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Re: University of Kansas School of Law Dean of Admissions

Postby Renne Walker » Mon Jul 02, 2012 6:22 pm

JayhawkLaw wrote:@ Renne Walker

Regarding the old data on Top Law School's website, I don't manage the TLS website. You need to ask them why the data is out of date. For up to date data, please view our website at http://www.law.ku.edu/careerservices/employmentstats.


Since you asked.

Below is the NEW up-to-date-data (as in a couple weeks ago) from Law School Transparency. What is it you disagree with? The UK employment score of only 47.6% the UK un/unemployment score of 29.8%, or the 4.6% placement into large firms?

--LinkRemoved--

BTW: I love LS. I also am intrigued with stats, and right now the stats from the highly respected LST and UK do NOT jive.

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Re: University of Kansas School of Law Dean of Admissions

Postby TatteredDignity » Mon Jul 02, 2012 6:39 pm

It's KU. UK is kentucky.

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Re: University of Kansas School of Law Dean of Admissions

Postby ahnhub » Mon Jul 02, 2012 6:45 pm

Renne Walker wrote:
JayhawkLaw wrote:@ Renne Walker

Regarding the old data on Top Law School's website, I don't manage the TLS website. You need to ask them why the data is out of date. For up to date data, please view our website at http://www.law.ku.edu/careerservices/employmentstats.


Since you asked.

Below is the NEW up-to-date-data (as in a couple weeks ago) from Law School Transparency. What is it you disagree with? The UK employment score of only 47.6% the UK un/unemployment score of 29.8%, or the 4.6% placement into large firms?

--LinkRemoved--

BTW: I love LS. I also am intrigued with stats, and right now the stats from the highly respected LST and UK do NOT jive.


They jive. LST's data is just a lot more granular.

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Re: University of Kansas School of Law Dean of Admissions

Postby Renne Walker » Mon Jul 02, 2012 8:49 pm

ahnhub wrote:LST's data is just a lot more granular.


Granular? The KU 29.8% un/underemployed score is pretty much in your face. Ditto the 47.6% employment score.

I don’t have a dog in this fight and I think it’s pretty cool that a LS Dean is taking questions on TLS. I wish more would.

All I know about KU is the one story from a friend whose dad hired a KU LS grad as a $30K a year insurance salesperson. Of course, stories aboout Law students not finding legal work are widespread.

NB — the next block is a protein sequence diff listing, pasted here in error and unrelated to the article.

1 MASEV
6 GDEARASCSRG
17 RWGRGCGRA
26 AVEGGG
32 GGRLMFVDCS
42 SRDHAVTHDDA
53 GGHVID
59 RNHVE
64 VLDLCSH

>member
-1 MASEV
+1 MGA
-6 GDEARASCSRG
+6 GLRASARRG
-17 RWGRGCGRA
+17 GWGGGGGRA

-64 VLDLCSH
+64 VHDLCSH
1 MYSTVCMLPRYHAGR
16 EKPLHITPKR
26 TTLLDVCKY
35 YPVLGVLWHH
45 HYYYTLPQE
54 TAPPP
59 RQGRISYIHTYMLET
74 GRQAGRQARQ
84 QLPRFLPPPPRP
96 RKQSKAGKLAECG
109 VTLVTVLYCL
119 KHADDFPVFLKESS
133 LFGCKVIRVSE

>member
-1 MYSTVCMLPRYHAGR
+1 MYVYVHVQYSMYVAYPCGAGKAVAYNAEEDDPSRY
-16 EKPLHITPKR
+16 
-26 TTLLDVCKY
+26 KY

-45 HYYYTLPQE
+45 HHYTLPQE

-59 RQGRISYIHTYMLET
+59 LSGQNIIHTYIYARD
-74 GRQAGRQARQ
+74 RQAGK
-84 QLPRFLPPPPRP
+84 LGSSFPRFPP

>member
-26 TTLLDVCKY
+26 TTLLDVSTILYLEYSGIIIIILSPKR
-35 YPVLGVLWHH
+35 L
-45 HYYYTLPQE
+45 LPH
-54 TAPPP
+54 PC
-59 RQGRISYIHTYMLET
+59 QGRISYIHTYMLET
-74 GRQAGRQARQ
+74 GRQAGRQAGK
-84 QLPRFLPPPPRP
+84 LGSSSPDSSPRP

There is always a thread on TLS about the glut of new JDs versus the shortage of jobs ― the brunt of the blame is often aimed at non-tier 1 schools because exiting school with no job and $100K or so in debt is no small thing.

As far as the employment data, maybe the dean will explain why the KU and LST data are so different.
Last edited by Renne Walker on Tue Jul 03, 2012 9:58 am, edited 1 time in total.

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Re: University of Kansas School of Law Dean of Admissions

Postby btp » Mon Jul 02, 2012 9:12 pm

Dean Freedman,

Sorry for the re-post. I just wanted to make sure you did not miss my question. Growing up in the KC area, KU has been and still is my dream school and I was wondering if you offer any sort of early-decision option. Thank You.

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Re: University of Kansas School of Law Dean of Admissions

Postby JayhawkLaw » Tue Jul 03, 2012 10:06 am

@ btp

Sorry, I missed that one. We do not have an early decision program. My concern, and I believe the school's concern, is that many early decision programs take advantage of students who must commit to a school before they even know what their full range of options are. If we were to do it, I would favor following those schools that offer sizable scholarship offers to students who commit early. That seems like a more balanced equation. But for now, we do not foresee starting such a program.

Although we do not have an early decision program, there are ways to get an early decision from us. Most significantly, apply early in the fall. Our goal is to provide answers to early applicants before we get to the later applicants. If your goal is to let us know that you are specifically interested in KU Law, I encourage you to submit the optional Kansas statement in the application.

Finally, you might want to consider our Summer Start program (http://www.law.ku.edu/prospective/admissions/summerstart/). Since Summer Starters have an earlier start date (late May), you will likely hear from us earlier than if you applied for the Fall.